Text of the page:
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The Transition Is Here: RNGs Disallowed in 2016

January 14, 2016 Mark Minnoch

Question: I'm hearing rumors that my FIPS 140-2 cryptographic module will be moved to NIST’s Legacy Validation List on January 31, 2016.  Is this true?

Answer: The rumors are true for many organizations, unfortunately. If your cryptographic module contains any of the RNGs in FIPS 186-2, ANS X9.31, or ANS X.9.62-1998 on the “FIPS Approved algorithm” list, your certificate will be re-classified and moved to the Legacy Validation List unless it is reaffirmed otherwise.  In addition, certificates that have not been updated since 2011 or prior will be relegated to the Legacy List next year, as part of a five year rolling expiration.  More on that soon.

The bad news: Federal agencies have been instructed to strictly avoid products that have been moved to this Legacy Validation List. We know that DISA has already contacted technology vendors that are in danger of having their certificates moved to the Legacy Validation List. This is a demonstration of DISA's attention to this issue - they plan to be extremely proactive and solutions that fall out of compliance will not be able to slide under the radar.  Every vendor with an RNG included on their FIPS certificate should immediately take action to keep their modules available for procurement.

NIST Special Publication 800-131A has been warning that these RNGs will be “disallowed” in 2016. The SP800-131A publication contains guidance for the use of stronger cryptographic keys and more robust algorithms. Concerns of increasing computing power and possible new attacks, the older RNGs have been dropped by the NIST Cryptographic Technology Group in favor of the newer SP800-90A DRBG algorithms: HASH_DRBG, HMAC_DRBG and CTR_DRBG. Since randomness in generating keying material is essential to strong cryptography, this is a proactive step by NIST to evolve to stronger security solutions for federal agencies.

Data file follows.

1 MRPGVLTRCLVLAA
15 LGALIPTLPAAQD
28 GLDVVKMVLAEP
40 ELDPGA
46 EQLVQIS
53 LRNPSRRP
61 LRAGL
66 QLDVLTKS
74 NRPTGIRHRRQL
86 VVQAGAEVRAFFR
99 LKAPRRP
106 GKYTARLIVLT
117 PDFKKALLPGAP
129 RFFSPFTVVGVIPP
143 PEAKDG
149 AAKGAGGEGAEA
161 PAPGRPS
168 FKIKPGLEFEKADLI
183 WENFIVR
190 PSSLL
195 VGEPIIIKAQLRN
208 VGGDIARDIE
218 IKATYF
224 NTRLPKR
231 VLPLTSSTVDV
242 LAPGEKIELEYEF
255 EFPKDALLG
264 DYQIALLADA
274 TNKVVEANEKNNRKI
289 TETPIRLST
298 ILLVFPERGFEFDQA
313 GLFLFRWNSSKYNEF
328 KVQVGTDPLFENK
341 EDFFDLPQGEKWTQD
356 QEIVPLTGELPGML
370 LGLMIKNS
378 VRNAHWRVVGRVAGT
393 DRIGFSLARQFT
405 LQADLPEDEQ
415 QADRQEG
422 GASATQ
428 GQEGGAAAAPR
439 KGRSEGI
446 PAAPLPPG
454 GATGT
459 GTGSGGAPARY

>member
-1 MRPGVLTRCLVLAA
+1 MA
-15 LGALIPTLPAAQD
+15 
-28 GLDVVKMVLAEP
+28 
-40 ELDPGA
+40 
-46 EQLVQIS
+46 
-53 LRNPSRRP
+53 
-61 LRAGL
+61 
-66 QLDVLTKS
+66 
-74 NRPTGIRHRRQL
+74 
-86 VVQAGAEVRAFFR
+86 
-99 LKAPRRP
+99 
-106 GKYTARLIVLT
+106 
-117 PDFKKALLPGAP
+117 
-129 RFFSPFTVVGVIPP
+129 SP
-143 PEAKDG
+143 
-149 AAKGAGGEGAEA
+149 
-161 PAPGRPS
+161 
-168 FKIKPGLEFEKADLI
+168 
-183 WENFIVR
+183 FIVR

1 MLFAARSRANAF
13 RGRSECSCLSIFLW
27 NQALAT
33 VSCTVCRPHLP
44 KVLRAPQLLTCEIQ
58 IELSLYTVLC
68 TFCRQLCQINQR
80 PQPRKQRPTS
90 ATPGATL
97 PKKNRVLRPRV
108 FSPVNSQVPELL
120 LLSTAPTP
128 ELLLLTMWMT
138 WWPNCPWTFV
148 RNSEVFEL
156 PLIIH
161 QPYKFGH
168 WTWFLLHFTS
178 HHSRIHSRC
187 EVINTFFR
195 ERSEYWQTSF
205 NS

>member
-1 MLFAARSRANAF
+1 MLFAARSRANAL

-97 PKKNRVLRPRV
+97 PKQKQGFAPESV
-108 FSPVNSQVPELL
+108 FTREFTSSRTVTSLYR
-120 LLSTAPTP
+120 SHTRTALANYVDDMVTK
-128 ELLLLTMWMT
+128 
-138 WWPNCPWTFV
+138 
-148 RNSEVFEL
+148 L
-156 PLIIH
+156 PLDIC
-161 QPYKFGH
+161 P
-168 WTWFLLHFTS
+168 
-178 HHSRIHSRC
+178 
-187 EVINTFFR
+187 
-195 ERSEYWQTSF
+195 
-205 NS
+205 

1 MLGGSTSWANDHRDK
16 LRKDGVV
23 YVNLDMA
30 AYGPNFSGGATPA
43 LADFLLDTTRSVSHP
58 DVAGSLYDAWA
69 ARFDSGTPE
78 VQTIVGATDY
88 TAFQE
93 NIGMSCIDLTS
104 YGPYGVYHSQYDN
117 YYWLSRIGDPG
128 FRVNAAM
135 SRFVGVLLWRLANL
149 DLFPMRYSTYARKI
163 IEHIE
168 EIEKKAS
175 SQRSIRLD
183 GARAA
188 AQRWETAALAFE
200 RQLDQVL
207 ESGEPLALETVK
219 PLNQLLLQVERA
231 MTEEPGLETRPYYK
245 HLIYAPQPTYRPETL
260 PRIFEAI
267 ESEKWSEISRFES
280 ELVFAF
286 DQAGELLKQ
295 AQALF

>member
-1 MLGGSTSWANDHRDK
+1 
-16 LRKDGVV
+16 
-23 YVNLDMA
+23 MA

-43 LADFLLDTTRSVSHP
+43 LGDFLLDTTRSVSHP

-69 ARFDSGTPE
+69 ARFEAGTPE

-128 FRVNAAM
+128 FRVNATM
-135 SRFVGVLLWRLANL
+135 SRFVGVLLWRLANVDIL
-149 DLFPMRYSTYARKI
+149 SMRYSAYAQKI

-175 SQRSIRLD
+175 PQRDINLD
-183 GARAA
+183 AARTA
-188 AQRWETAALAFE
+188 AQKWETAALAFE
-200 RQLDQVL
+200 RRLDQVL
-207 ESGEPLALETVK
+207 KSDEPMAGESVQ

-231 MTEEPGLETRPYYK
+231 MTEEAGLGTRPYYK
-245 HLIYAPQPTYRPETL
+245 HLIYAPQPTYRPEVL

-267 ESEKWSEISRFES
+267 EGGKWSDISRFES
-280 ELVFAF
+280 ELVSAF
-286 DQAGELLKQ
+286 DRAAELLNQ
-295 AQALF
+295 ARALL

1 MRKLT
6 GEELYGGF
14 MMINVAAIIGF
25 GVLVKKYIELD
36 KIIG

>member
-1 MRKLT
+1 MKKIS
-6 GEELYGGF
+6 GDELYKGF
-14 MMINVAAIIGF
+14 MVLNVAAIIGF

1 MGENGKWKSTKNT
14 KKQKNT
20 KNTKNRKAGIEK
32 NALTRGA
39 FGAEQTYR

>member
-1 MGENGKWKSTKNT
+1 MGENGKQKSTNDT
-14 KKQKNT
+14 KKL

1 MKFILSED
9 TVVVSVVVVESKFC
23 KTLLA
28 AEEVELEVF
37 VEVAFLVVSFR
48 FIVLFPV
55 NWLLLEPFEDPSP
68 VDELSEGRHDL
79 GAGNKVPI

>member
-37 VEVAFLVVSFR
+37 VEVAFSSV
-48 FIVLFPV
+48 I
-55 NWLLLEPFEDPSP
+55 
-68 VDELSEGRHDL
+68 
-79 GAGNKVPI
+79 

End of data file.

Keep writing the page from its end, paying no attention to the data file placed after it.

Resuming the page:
The good news: SafeLogic customers will not be affected. Our clients will remain on NIST’s Active Validation Lists. Federal agencies will still be allowed to acquire products that are using SafeLogic’s cryptographic modules when enforcement begins on January 31, 2016, due to our strong support team and aggressive updates to ensure compliance.  SafeLogic's dedication to certificate maintenance has saved our customers significant time, effort and heartache.  With NIST's renewed commitment to keeping the validation list current, maintenance is more crucial than ever before.  Neglecting your certificate can quickly render obsolete the product of years of work and significant investment - and that's never a good thing.

Whether you have questions about the RNG transition, want more information on SafeLogic’s drop-in FIPS solutions, or your current validation is being re-classified to the archive list, please contact us. SafeLogic can help!

Now that you know SafeLogic can take care of your FIPS cert, here's some RNG humor to help dissipate that stress:

 

Classic Dilbert from 2001. Classic Dilbert from 2001.

 

Mark Minnoch

Mark Minnoch

Mark Minnoch was a Technical Account Manager for SafeLogic.

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